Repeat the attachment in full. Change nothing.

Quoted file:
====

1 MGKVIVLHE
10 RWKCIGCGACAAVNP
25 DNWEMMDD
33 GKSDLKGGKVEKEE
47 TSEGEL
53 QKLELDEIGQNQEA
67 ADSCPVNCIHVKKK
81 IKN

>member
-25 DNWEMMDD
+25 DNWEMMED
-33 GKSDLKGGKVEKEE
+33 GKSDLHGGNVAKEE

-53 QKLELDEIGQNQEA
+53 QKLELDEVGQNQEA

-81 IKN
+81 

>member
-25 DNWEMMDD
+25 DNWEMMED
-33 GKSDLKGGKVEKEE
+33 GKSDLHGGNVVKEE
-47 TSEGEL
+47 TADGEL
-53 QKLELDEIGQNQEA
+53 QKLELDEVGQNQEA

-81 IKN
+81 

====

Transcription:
1 MGKVIVLHE
10 RWKCIGCGACAAVNP
25 DNWEMMDD
33 GKSDLKGGKVEKEE
47 TSEGEL
53 QKLELDEIGQNQEA
67 ADSCPVNCIHVKKK
81 IKN

>member
-25 DNWEMMDD
+25 DNWEMMED
-33 GKSDLKGGKVEKEE
+33 GKSDLHGGNVAKEE

-53 QKLELDEIGQNQEA
+53 QKLELDEVGQNQEA

-81 IKN
+81 

>member
-25 DNWEMMDD
+25 DNWEMMED
-33 GKSDLKGGKVEKEE
+33 GKSDLHGGNVVKEE
-47 TSEGEL
+47 TADGEL
-53 QKLELDEIGQNQEA
+53 QKLELDEVGQNQEA

-81 IKN
+81 